By Mac McLean • The Bulletin

If you go

What: Tour de Summer: OAS’ Summer Program Kickoff Party

When: 4:30-8:30 p.m. Thursday

Where: OAS Headquarters, 63025 O.B. Riley Road, Suite 12, Bend

Cost: Free

Contact: 541-306-4774

James Fredericks will do his best to beat last year’s time — a number he couldn’t think of off the top of his head — when he takes his kayak around the Pole Pedal Paddle’s canoe/kayak course this afternoon as part of Team ONWARD!

He’ll park his boat on the shore, make a handoff to the team’s sprinter and then climb back into his wheelchair and head to the competition’s finish line to take part in some post-race festivities.

“I’m looking forward to doing more with Oregon Adaptive Sports this year,” said Fredericks, who broke his neck surfing in December 2000.

Fredericks will have his chance to do just that. This summer, OAS will host a full series of events that will give people who have disabilities a chance to play golf, go hiking, float the river and ride a bike.

“We’re really excited to see our programs grow,” said Lucy Swaffield, the organization’s summer program director.

Swaffield said OAS has spent three years coming up with ways to give people with disabilities a chance to take part in some of Central Oregon’s most popular summer sports. The group will launch these new programs with an open house less than a week after it helps four teams of disabled athletes take part in today’s competition (See “If you go”).

The activities

Since it was founded in 1996, Oregon Adaptive Sports has helped hundreds of people with disabilities enjoy Central Oregon’s winter activities by offering adaptive skiing lessons at Mt. Bachelor and Hoodoo ski resorts.

But because Central Oregon’s outdoor recreation opportunities don’t disappear when the snow melts off the mountains, the group started looking at ways it could make the region’s most popular summer activities accessible as well.

Toward that goal, OAS borrowed a set of handcycles — bicycles that can be powered by a person’s arms instead of their legs — from a Phoenix-area group in 2012 and offered a few clinics on how to use them.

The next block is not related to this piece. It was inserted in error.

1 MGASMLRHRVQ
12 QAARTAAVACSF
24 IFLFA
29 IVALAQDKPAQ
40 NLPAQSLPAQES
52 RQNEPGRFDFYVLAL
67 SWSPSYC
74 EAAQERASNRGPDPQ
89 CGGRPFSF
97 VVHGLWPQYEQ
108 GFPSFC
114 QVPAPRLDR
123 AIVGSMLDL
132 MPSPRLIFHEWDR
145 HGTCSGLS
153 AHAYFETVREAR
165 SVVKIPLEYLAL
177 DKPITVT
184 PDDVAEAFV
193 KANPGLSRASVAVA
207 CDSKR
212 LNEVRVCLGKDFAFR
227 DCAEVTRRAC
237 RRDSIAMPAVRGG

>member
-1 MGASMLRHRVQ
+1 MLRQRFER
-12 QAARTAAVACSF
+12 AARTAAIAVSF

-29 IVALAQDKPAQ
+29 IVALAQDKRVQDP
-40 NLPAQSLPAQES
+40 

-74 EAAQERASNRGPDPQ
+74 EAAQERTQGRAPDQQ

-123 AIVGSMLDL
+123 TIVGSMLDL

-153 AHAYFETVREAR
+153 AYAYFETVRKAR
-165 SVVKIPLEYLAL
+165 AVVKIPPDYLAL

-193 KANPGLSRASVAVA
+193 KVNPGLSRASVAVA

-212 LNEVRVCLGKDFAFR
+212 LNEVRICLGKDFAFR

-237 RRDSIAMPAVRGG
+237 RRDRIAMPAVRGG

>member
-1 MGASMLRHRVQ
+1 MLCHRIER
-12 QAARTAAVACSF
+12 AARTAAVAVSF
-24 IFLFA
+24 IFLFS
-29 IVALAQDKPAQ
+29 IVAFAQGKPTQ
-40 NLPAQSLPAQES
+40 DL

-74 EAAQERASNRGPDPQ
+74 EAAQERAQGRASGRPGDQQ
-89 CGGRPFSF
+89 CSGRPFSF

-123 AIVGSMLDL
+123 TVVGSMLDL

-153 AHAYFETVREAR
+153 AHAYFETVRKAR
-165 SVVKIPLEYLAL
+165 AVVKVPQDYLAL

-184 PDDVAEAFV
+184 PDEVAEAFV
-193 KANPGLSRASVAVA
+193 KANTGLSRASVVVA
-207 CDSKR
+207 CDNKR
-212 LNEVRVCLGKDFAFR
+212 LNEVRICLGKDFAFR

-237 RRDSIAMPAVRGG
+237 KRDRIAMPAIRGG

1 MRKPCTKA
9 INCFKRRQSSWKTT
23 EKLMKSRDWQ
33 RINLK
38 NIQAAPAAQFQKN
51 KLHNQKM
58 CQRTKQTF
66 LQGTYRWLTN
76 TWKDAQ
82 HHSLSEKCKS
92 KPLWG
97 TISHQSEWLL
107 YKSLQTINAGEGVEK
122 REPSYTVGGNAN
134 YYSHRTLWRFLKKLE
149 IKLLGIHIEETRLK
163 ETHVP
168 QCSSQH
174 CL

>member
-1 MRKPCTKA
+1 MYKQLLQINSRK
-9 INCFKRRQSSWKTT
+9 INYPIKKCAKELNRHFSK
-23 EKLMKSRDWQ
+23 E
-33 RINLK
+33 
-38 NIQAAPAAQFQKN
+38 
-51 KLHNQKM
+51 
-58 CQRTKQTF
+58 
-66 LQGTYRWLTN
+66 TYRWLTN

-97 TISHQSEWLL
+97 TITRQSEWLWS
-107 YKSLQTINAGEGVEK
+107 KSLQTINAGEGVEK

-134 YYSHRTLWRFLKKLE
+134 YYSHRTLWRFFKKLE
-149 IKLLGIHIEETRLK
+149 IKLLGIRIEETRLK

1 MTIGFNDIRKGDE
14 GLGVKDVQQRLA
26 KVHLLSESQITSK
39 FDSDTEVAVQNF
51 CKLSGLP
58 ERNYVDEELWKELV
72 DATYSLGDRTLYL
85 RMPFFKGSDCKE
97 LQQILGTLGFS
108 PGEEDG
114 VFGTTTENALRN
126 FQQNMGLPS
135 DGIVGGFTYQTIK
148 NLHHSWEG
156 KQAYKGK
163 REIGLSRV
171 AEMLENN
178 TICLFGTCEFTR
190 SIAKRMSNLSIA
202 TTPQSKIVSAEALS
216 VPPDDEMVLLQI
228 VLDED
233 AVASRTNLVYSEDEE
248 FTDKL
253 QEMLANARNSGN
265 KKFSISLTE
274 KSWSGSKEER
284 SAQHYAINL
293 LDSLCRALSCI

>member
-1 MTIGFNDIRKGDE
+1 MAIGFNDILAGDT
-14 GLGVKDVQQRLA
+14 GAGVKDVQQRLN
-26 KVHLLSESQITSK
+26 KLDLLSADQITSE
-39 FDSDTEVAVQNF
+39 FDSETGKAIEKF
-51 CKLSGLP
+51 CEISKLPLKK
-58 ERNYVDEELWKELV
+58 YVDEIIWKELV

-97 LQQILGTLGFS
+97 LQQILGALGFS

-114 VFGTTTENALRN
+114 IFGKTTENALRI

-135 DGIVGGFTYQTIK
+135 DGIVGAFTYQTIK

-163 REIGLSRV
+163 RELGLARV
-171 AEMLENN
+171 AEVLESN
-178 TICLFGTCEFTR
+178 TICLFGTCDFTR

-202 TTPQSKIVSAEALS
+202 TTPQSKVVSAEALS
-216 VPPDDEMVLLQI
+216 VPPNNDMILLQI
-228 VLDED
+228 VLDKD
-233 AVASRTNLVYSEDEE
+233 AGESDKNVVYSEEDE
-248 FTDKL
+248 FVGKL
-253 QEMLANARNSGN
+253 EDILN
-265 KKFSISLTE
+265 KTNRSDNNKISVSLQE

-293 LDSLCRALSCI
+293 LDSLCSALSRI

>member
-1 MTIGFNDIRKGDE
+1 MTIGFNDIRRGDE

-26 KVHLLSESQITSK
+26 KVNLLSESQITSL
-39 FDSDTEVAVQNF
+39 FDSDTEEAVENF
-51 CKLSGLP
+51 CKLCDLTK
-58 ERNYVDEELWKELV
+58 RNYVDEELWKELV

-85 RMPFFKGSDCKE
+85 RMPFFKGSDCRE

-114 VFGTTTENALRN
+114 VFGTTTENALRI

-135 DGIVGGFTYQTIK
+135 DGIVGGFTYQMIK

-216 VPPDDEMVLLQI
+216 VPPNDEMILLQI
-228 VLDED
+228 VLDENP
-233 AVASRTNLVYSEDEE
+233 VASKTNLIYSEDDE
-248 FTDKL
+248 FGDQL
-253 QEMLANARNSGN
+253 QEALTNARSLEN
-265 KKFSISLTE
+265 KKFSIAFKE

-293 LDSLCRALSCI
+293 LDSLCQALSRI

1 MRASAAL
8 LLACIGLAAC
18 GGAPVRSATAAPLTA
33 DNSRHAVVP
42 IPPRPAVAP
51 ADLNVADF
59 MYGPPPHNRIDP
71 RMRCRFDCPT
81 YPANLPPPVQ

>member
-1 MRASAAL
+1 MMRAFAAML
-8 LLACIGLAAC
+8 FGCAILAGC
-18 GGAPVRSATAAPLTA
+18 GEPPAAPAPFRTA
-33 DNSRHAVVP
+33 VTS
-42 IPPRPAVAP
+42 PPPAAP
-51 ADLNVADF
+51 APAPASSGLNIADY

The group then teamed up with Tumalo Creek Kayak & Canoe, where Fredericks works, and Wanderlust Tours last year to give participants a chance to take kayaks and canoes out on the Deschutes River and nearby lakes.

“Biking and kayaking are so popular here,” said Swaffield, who has been working with the organization’s summer activities program for the past two years. “We wanted to provide an opportunity for everyone in our community to do that.”

Because the first two years of OAS’ summer program were part of a pilot phase, the organization kept its offerings limited to one-day clinics designed to gauge interest and figure out how programs should be structured, Swaffield said.

“This is the first year we are doing really full programs,” she said, explaining that as part of the expansion, people with disabilities will not only have more opportunities to get outside — they’ll also have a more structured way to do it.

For instance, she said OAS is offering its participants a chance to take part in multi-session handcycling and kayaking lessons in an effort to improve their skills over time.

OAS is also offering more adaptive golf clinics at the Awbrey Glen golf course this summer, as well as a four-day summer camp for children with disabilities, a pair of hikes on the accessible trail at Sparks Lake, and a family float trip on the Deschutes River in a canoe or kayak.

Each of these activities reminds people they can still get outside and enjoy themselves regardless of their disability. They can also inspire people to take on new challenges like the Pole Pedal Paddle.

The competition

Fredericks took part in the Pole Pedal Paddle about a dozen times, both as an individual and as a member of a team, before he broke his neck more than 13 years ago.

“Early on, not being able to compete in the Pole Pedal Paddle wasn’t really on my mind,” Fredericks said; he was too busy dealing with other injury-related consequences to give the event much thought.

But eventually, Fredericks decided to compete with other disabled athletes on an OAS-sponsored team. This year’s competition marks the fifth time the organization has organized a PPP team and the third time Fredericks has been a part of it.

“It’s a pretty important event for adaptive athletes,” said Geoff Babb, who has used a wheelchair since he had a stroke in 2005 and organized OAS’ first team in 2009. “It gives us the opportunity to get out with people who are in a similar situation.”

Babb said OAS’ four teams — True Grit, No Boundaries, the Can Do Crew and ONWARD! — will feature at least one participant with a disability. One team will be led by an 8-year-old girl who will do the downhill skiing portion of the race before handing the baton off to a blind teammate who will tackle the rest of the competition’s segments with a guide. Another team will finish its race by sending a girl with spina bifida down the sprint leg in a wheelchair.

Babb said people come from all over the state to take part in an OAS Pole Pedal Paddle team.

While they may not win awards or place near the top of the finishers, the adaptive teams still enjoy coming together and competing in the event, Babb said. They’re also thankful they’ve got OAS to support them.

“It’s one of the more inspiring days of the year,” said Babb, who will handle downhill skiing for ONWARD! this year. “We have so many people who didn’t even imagine being out there because of their injury or challenge.”

— Reporter: 541-617-7816,